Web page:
Does the first round score really matter?

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I think Rob Neyer did a quick study like this not too long ago — and I’m sure many others have as well. But, well, you certainly know the famous story about writing a long letter, a story that has been attributed to many people. Somebody wrote a very long letter. “If I had more time,” Benjamin Franklin or Blaine Pascal or Woodrow Wilson or Mark Twain or someone else ended that letter, “I would have made it shorter.”

Well, if I had more time I would have looked up the other studies. Instead, I just tried to answer it myself.

The question is: Does it MATTER how much a No. 1 seed wins by in the first round* of the NCAA Tournament?

*And, oh yes, I will continue to call the Round of 64 the “first round” — let the NCAA sanction me if they want. Calling those play-in games the first round is, well, it’s certainly not the MOST ridiculous thing the NCAA has done in recent months, or even in the Top 100, but it’s plenty ridiculous and I won’t be a party to it. What, we’re now supposed to believe that SIXTY TEAMS get a bye in the first round? Dear NCAA: Stop it right now.

I started thinking about this again when Gonzaga beat Southern by only six points on Thursday. I wondered, “Does this mean anything at all?” Then I watched Kansas play a brutal game against a spirited Western Kentucky and win by only seven IN KANSAS CITY, a virtual home game. And I thought: This HAS to mean something.

Let’s go to the spreadsheet.

OK, so here’s the deal: Coming into this year, there have been 112 No. 1 seeds since the tournament expanded to 64 teams (and beyond). You’ve probably seen the lists, but since I have them right in front of me I’ll show you the teams that have been No. 1 seeds multiple times:

12 times: Duke
11 times: North Carolina
10 times: Kansas
9 times: Kentucky
5 times: Arizona; Connecticut; Michigan State; Oklahoma.
4 times: Ohio State
3 times: Georgetown; Illinois; Purdue; Stanford; UCLA; UNLV
2 times: Arkansas; Indiana; Memphis; Michigan; Pittsburgh; St. John’s; Syracuse

OK, in total there are 112 No. 1 seeds. And, as you know, they all won their first game — No. 1 seeds, including this tournament, are now 116-0 against No. 16 seeds.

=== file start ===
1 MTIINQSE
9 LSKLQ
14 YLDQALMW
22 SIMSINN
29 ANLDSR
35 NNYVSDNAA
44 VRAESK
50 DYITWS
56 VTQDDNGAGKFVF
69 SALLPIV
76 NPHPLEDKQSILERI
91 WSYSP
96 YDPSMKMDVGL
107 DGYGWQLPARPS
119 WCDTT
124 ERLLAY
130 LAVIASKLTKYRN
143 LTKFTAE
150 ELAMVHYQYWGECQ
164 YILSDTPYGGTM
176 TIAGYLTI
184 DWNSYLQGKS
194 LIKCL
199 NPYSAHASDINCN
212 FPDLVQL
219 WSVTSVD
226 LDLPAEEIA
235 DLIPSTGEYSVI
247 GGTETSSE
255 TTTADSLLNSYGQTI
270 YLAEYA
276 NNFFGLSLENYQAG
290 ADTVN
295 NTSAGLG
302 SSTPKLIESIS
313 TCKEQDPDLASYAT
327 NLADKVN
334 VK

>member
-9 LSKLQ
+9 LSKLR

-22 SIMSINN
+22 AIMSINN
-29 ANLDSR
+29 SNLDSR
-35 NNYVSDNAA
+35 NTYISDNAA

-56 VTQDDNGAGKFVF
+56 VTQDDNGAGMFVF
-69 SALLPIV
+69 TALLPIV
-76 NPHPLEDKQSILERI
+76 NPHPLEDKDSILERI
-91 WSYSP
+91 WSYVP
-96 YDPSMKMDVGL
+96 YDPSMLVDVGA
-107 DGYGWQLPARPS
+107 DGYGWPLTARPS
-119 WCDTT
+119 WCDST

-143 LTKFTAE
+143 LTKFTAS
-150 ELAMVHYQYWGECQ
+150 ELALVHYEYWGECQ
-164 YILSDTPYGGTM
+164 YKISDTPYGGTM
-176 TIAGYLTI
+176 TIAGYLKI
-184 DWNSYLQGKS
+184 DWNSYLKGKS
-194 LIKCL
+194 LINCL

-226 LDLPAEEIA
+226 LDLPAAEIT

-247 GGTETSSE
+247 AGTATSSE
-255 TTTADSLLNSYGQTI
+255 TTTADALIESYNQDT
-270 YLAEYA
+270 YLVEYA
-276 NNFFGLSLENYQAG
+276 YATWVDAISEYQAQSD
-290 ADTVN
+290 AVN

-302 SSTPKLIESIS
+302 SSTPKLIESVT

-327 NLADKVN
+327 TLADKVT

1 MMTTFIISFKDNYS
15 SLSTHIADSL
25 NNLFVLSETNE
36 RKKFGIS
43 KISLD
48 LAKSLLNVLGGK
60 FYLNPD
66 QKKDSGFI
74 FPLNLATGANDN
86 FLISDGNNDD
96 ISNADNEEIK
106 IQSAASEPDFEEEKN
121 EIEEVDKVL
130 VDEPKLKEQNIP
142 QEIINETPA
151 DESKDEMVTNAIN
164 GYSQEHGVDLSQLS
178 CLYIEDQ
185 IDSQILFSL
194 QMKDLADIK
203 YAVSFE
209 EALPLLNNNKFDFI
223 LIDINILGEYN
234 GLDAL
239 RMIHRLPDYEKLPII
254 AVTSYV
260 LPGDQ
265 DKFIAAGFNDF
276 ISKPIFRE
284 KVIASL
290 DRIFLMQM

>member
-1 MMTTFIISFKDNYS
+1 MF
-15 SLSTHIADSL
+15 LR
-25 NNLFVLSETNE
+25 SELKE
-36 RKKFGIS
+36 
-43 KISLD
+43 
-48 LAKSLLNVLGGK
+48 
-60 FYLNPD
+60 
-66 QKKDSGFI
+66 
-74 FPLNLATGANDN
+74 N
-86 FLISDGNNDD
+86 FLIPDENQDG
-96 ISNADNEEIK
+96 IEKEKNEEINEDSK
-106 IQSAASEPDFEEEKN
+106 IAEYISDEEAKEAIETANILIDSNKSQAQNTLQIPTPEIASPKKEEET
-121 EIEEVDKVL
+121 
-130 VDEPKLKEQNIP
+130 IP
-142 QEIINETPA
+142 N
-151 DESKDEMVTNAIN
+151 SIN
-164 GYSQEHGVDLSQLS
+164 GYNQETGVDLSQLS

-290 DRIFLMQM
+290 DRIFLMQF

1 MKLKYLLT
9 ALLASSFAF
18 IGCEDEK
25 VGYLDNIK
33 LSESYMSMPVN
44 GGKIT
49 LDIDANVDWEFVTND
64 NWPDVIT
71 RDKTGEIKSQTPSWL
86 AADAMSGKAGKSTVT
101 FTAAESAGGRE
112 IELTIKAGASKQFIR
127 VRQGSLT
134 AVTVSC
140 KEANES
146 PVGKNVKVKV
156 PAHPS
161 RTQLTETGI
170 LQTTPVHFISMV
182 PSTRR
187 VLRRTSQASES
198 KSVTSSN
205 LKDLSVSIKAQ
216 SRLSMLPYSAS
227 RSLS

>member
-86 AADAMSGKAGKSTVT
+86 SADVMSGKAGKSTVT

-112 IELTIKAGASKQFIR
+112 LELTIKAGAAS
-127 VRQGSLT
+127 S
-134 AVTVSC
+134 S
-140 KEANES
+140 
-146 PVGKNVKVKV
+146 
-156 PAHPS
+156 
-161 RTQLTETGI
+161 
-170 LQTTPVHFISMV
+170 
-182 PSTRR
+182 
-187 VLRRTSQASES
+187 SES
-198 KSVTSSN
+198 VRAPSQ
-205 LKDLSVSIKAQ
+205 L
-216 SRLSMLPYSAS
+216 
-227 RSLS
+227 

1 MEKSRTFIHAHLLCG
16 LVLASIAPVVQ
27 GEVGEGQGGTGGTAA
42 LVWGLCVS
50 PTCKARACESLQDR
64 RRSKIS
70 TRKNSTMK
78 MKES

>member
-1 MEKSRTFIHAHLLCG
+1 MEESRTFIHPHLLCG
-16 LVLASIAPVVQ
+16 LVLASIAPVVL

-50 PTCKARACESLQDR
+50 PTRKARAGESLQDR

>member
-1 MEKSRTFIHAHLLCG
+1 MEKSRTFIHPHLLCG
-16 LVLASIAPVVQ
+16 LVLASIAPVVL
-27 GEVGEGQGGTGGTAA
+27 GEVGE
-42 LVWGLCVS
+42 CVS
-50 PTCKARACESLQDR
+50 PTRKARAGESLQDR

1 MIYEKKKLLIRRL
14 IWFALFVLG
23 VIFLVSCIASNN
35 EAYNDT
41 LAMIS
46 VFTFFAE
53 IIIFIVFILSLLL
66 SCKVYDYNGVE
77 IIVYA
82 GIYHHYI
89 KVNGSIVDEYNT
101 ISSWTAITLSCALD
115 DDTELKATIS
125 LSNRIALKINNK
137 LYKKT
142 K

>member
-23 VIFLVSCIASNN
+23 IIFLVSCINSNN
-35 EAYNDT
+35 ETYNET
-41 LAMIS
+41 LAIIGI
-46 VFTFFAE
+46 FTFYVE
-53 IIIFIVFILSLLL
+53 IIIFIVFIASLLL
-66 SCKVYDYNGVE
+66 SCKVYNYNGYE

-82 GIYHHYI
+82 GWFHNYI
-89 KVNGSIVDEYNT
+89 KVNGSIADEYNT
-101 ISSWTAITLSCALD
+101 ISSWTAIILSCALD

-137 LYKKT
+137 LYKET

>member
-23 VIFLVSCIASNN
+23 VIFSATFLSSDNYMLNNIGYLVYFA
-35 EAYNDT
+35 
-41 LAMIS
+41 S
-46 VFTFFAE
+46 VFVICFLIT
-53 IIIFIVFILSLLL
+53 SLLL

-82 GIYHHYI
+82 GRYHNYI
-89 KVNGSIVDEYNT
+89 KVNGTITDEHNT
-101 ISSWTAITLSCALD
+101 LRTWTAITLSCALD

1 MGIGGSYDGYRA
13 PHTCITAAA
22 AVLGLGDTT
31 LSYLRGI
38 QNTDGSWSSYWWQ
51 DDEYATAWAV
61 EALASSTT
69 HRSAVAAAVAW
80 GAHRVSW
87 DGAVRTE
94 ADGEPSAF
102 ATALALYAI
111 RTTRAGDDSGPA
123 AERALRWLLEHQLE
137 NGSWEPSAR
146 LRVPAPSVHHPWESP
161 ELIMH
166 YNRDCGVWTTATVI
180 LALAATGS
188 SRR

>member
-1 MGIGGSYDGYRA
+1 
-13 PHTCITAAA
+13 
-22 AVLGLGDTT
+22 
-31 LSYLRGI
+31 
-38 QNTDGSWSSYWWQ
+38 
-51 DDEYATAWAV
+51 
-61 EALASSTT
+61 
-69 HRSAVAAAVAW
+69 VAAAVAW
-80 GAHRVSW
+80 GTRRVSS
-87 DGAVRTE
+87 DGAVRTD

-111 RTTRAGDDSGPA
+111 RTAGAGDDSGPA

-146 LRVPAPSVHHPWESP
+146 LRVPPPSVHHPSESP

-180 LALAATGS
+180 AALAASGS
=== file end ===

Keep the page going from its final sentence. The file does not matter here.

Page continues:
What happened from there? Well, 48 of those No. 1 seeds won their region and went as far as the Final Four. That’s about 43%. Here’s the complete breakdown.

No. 1 seeds: 112
Lost in the round of 32: 13 (11%)
Lost in the Sweet 16: 20 (18%)
Lost in the Elite 8: 31 (28%)
Lost in the Final Four: 21 (19%)
Lost in national championship: 10 (9%)
Won championship: 17 (15%)

That probably lines up with you what you were expecting. Only 29% of the teams fail to reach at least the Elite 8. It’s a pretty nice setup, being a No. 1 seed. And it should be.

But, to get back to the point — does that first round score matter? Does it matter if you win by 50? By 30? By 2? Well, let’s break it down — remember, in total, No. 1 seeds reach the Final Four about 43% of the time and one out of seven win the national title.

No. 1 seeds that won by 40 or more points:

There have been 16 of these teams. Eight of them — exactly half — have reached the Final Four, and three have won a national championship. Only one of these teams — the stunned 1998 Kansas team — lost in the round of 32.

No. 1 seeds that have won by 30 to 39 points:

There have been 23 of these teams. Thirteen of them have reached the Final Four, so that’s almost 57% — even higher than the 40-plus group. Four have become national champions. Two of these teams — 2002 Cincinnati and 1992 Kansas — lost in the round of 32. At quick glance, it does not appear there’s much difference between winning that first game by 35 or 55, which shouldn’t be surprising.

No. 1 seeds that have won by 20 to 29 points:

There have been 37 of these teams. Eighteen of them — just a touch under half — have reached the FInal Four. Seven of these teams have won the national championship, and six have lost in the round of 32. So, again, not seeing much difference. But that’s about to change.

No. 1 seeds that have won by 10 to 19 points:

Um, well, now comes a big difference. There have been 23 teams that have won their first round games by 10 to 19 points. Only six of the 23 — barely more than a quarter of them — have reached the FInal Four.

The good news is that three of the six teams that DID reach the Final Four — 1994 Arkansas, 2002 Maryland and 2012 Kentucky — went on to win national titles. But the cutoff is pretty glaring. It seems that you want to win that first round game by 20 or more points. And it’s about to get worse.

No. 1 seeds that have won by fewer than 10 points:

Oh boy. Coming into this year, only 13 No. 1 seeds have won their first round games by fewer than 10 points. Truth is, it just doesn’t happen much. But when it does happen, it’s pretty telling. Just three of the 13 reached the Final Four. None won the national title. The closest was 1986 Duke, which finished runner up to Louisville. And that’s a long time ago. Since 1990, seven No. 1 seeds squeaked by their first round game by fewer than 10 points, and only one of these — 1997 North Carolina — even reached the Final Four.